Stetsons and the Sixties: Among the Bernie Bros in Texas
Our writer catches up with Sanders supporters and finds them jazzed with the spirit of a decade gone by.
“Bernieee Yo-da! Bernieee Yo-da!” So said a man holding up a T-shirt with Baby Yoda dressed in a blue cape with “Bernie” on its chest, above “Feel the Bern 2020.”
Then came a commotion to my side, as seems foreordained at these sorts of political rallies.
A young man in a Stetson holding a microphone was haranguing a white-haired man playing a guitar emblazoned with a big “Bernie” sticker.
“You could never play that under communism!” exclaimed the Stetson wearer, as two other men similarly dressed in black circled, videoing the scene. “It wouldn’t be allowed!”
A short distance away, another man, going red in the face on a bullhorn, continued an even more belligerent tirade about communism, surrounded by a phalanx of heavies.
Is that Alex Jones? Sure enough, the team behind InfoWars, the far-right American conspiracy theory and fake news website, had come to stir the pot before Bernie Sanders’ Sunday rally in downtown Austin, Texas.
Having filmed their clickbait, the InfoWars mob headed in the opposite direction, towards the estimated 12,000 people arriving to root for Sanders at the end of his weekend spent barnstorming across Texas, with previous rallies in El Paso, San Antonio, and Houston.
While Jones was out for a stunt, he is not alone in playing the communism card or accusing Sanders of being extreme—similar criticisms are coming from within the Democratic Party. But Sanders’ brand of populism is clearly working. He has garnered the highest number of votes in all three caucus/primary states so far.
Hence, despite an uncharacteristically dark Texas sky, there remained a palpable sense of the 1960s revolutionary spirit that had been evident the night before during the pre-rally Austin Bands for Bernie music festival.
While the Nevada results came in, a lady strummed her guitar and sang about traveling out of state to New Mexico for an abortion. Next, a “psychedelic six-piece ensemble” played against a video screen backdrop of trippy swirling colors.
“Bernie’s anti-war platform is what first put me onto him,” said 41-year-old Lucas Diercouff, a Texans for Bernie volunteer wearing an “Iraq and Afghanistan Veteran” baseball cap (he spent five years as a combat medic). “He’s going to slash the defense budget to fund these great plans. I don’t want others to be in the same position as me of not being able to afford college.”
As the evening progressed and the bands played, I kept finding myself talking to highly articulate women in their early twenties exuding great gusto. I couldn’t tell if it was the senator’s effect or my own biases.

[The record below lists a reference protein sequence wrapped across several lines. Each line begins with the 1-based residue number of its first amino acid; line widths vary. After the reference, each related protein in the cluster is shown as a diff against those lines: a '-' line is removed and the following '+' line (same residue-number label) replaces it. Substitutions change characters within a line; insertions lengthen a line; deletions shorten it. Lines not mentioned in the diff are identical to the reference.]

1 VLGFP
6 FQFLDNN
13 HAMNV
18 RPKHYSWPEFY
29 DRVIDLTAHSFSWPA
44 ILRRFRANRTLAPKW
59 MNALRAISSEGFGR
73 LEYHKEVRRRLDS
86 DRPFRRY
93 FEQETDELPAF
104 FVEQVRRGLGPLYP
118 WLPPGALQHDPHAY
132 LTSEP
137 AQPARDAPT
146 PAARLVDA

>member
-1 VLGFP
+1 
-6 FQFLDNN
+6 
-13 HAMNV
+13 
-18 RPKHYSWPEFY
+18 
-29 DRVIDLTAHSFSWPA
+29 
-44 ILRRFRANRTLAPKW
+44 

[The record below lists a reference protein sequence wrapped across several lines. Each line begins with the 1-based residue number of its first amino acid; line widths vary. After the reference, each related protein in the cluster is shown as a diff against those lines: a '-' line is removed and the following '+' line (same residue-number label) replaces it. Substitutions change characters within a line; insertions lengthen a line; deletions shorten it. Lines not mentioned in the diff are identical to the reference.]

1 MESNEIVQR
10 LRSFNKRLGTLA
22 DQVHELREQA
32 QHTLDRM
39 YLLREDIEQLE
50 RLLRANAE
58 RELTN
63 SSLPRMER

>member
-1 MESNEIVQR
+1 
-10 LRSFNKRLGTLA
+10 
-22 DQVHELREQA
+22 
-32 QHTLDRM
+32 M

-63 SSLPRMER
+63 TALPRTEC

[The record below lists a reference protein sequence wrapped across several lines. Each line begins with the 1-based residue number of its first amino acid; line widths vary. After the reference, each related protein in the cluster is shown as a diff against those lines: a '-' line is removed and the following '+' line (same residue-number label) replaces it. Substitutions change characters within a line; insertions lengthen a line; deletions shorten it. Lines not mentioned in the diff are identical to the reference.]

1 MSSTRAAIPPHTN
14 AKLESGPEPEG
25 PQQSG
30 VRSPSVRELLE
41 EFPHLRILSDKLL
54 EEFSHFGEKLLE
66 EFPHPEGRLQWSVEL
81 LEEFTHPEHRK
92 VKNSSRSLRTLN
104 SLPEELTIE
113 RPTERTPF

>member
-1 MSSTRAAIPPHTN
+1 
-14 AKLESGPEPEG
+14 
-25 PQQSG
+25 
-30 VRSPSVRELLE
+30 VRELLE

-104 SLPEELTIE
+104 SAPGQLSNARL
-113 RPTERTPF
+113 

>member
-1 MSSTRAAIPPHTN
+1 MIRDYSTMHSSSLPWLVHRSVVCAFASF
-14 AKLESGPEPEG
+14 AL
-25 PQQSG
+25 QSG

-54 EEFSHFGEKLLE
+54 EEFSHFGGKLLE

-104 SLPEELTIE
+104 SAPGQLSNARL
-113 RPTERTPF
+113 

“I’m only 23, and I have so much energy,” said one. She spends 25 hours a week volunteering for Sanders and other local Democratic candidates on top of her job as an Accenture analyst.
“This is a movement, not just an election,” said one 24-year-old, as a gentle smell of marijuana enshrouded us. I suspect she was a little high herself: she managed to drop “ameliorate” into the conversation without batting an eyelid over her intense dark eyes beneath a tomboy haircut.
“He is going to change the way people think permanently,” she said, “so this country can catch up with other developed countries.”
The spirit of the ‘60s was certainly alive at the rally for one aging hippy, who drew comparisons between Sanders’ efforts and those of George McGovern, another liberal maverick who ultimately failed to win the Democratic nomination in 1968. McGovern’s subsequent, long-shot, grassroots-based 1972 presidential campaign split the Democrats ideologically.
“Elite Democrats: Is fighting for racial, environmental, social and economic justice really that radical??” asked a placard. The rally crowd testified—as would be proven in Nevada—to Sanders’ ability to assemble a multiracial coalition of younger black voters, Muslim mothers in hijabs, Latinos, white liberals, and moderates.
“For so many years, people have been saying that the Latino bloc just needs to rise up, and now that they are doing it, people are downplaying it,” says a 35-year-old man. “We are seeing more young students and Latinos mobilized than in any other electoral cycle I have seen since 2000.”
“Have you noticed how the mainstream media undermines every win of his?” asked 23-year-old Anthony Dilizia, dressed in a snazzy stars and stripes-themed jacket and tie. “Bernie is challenging both Republicans and the Democratic establishment.”
That’s exactly what the 78-year-old senator did once onstage. He took to task every industrial complex going—cue lots of booing—while reaffirming—cue cheers and clapping—Medicare for All, the Green New Deal, free college tuition, erasing college debt, legalizing marijuana, and much more.
At the end, as the crowd dispersed, I heard a woman opine to her young friends that she “wasn’t sure with some of the things he said…” and then she was out of earshot. I set off in search of what could prove a dissenting voice.
“Oh, I am very much aligned with all he said,” she explained once I caught up with her. “What I meant was that when he was talking about all the terrible things that we need to sort, I didn’t know whether to clap or boo.”
James Jeffrey is a freelance journalist and writer who splits his time between the U.S., the UK, and further afield, and writes for various international media. He previously served in Kosovo, Iraq, and Afghanistan with the British Army. Follow him on Twitter @jrfjeffrey and Instagram james_rfj.